For 40 years Henrietta King was sole owner of the largest ranch in North America, presiding with both moral authority and business acumen.
Henrietta was the daughter of a Presbyterian minister who moved his family from Tennessee to Brownsville. They were living on a houseboat when it was nearly rammed by steamboat captain Richard King. King let loose a volley of cuss words until 17-year-old Henrietta stepped on deck to reprimand him. From this encounter sprang a four-year courtship between the seasoned frontiersman and prim Victorian lass. In December 1854, Reverend Chamberlain officiated at his daughter’s marriage to Richard King.
King brought his bride to inhabit his newly claimed tract on Wild Horse Prairie. Their first home was a mud-and-stick jacal so small that they hung their cooking pots outside the door. Wild Horse Prairie in that era was dangerous and disputed territory. On one occasion Henrietta looked up from bread-making to see an Indian brandish his tomahawk above her sleeping baby. She hastily handed him some bread, and he left.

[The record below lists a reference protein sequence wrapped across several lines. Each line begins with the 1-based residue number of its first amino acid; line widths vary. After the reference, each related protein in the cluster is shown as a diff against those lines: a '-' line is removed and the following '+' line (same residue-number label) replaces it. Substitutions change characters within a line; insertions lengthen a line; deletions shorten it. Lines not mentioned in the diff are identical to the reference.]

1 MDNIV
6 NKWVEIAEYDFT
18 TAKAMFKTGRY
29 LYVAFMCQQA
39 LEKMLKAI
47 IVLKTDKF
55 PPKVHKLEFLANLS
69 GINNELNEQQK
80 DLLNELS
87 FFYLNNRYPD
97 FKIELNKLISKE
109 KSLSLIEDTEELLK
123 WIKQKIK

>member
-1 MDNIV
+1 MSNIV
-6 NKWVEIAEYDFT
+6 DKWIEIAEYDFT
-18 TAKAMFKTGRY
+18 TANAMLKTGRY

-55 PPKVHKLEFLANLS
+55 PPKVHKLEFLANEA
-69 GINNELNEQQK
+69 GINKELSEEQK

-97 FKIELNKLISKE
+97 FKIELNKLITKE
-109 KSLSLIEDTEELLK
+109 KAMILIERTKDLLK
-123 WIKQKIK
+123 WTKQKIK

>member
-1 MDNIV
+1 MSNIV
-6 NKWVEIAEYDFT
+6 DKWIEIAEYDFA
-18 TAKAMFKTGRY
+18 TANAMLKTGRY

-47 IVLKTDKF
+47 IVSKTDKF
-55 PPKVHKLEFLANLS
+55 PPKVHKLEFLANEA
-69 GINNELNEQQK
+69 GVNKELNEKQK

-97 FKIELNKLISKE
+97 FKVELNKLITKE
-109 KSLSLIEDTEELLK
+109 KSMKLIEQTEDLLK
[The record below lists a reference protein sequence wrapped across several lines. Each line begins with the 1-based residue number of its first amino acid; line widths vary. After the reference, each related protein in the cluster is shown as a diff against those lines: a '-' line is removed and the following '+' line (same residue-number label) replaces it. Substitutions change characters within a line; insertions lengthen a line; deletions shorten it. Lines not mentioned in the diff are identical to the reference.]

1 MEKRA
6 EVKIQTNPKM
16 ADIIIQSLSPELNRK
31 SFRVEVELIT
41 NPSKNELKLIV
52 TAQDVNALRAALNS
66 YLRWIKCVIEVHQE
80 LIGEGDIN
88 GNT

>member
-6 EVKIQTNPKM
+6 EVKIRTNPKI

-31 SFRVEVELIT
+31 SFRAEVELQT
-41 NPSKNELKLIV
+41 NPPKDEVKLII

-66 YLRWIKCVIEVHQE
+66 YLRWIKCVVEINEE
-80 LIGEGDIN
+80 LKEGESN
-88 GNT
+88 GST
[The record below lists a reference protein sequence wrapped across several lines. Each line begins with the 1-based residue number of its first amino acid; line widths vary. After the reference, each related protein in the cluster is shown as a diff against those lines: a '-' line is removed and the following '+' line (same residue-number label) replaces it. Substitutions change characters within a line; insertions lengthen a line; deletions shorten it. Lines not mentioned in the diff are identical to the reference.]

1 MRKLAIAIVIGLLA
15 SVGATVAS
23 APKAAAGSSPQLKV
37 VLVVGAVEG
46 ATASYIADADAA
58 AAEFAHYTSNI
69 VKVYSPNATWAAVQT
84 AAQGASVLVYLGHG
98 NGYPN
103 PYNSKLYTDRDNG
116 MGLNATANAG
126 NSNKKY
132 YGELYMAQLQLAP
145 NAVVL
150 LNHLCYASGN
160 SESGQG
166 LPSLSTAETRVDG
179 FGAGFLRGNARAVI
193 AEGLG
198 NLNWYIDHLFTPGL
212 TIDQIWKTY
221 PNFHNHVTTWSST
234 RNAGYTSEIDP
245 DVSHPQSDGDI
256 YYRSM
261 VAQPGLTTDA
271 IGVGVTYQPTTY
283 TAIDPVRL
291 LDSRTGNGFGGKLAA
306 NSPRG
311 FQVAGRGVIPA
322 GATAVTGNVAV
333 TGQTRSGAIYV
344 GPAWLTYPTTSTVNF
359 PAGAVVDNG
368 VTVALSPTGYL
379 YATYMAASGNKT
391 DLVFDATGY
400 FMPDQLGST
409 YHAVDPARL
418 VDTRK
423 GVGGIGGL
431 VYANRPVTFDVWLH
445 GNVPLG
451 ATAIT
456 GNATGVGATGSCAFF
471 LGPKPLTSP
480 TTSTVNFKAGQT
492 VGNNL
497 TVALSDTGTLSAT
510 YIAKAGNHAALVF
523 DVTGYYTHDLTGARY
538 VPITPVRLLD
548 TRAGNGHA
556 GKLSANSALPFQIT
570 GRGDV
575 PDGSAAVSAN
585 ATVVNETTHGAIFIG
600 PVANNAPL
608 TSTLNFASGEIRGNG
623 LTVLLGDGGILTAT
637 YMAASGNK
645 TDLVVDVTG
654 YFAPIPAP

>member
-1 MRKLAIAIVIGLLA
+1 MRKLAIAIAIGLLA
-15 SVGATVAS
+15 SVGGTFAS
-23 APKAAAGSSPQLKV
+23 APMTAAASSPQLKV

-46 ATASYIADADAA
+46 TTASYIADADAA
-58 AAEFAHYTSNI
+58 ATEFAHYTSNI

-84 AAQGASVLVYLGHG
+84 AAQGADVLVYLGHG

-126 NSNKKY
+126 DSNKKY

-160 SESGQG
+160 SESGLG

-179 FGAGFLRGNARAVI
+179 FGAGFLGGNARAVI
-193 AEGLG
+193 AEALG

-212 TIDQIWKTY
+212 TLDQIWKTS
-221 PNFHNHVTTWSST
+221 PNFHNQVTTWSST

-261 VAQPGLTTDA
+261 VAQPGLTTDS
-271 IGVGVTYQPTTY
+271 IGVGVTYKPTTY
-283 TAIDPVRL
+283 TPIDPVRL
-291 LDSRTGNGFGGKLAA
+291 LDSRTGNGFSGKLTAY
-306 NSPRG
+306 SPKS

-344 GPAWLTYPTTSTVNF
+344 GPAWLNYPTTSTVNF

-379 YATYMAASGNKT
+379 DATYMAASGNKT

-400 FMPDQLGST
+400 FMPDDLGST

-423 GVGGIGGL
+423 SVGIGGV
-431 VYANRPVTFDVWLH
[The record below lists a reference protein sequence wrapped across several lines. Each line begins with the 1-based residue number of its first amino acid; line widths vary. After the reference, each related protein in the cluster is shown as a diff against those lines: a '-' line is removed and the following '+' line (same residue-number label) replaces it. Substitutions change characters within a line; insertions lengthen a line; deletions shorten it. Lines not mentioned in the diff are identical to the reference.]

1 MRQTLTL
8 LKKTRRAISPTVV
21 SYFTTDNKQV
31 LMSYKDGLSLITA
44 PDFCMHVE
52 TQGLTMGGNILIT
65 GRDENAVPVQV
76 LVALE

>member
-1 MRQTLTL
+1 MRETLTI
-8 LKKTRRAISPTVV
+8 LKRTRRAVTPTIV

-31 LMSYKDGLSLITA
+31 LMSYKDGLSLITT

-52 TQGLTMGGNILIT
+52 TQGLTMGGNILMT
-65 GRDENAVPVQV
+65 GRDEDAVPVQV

During the Civil War, King was involved in smuggling Confederate cotton to Mexico. Told that Union troops were marching to arrest him, King fled forthwith, enjoining a Mexican man to protect his family. Soldiers shot the guard dead on the porch, then proceeded to ransack the dwelling before Henrietta’s eyes. Soon thereafter she gathered the children and took shelter in San Patricio, where she gave birth to a son.
When Richard King died in 1885, Henrietta, age 53, took the helm of the ranch. For the rest of her life, she wore widow’s black. As before, she made arrangements for health care and education of the Mexican ranch hands. She adopted many Mexican folkways and spoke Spanish on the range. True to her Presbyterian heritage, she forbade drinking, swearing, and card-playing among the Kineños.
With son-in-law Robert Kleberg as manager, the ranch expanded its holdings to more than one million acres and developed a new breed of cattle that could withstand Texas heat. Henrietta eventually moved to Corpus Christi, where she donated to churches, schools, and railroads. At her funeral, 200 ranch hands rode round her coffin in salute.
I doubt if it falls to the lot of any a bride to have so happy a honeymoon. On horseback, we roamed the broad prairies. When I grew tired, my husband would spread a Mexican blanket for me, and then I would take my siesta under the shade of the mesquite tree.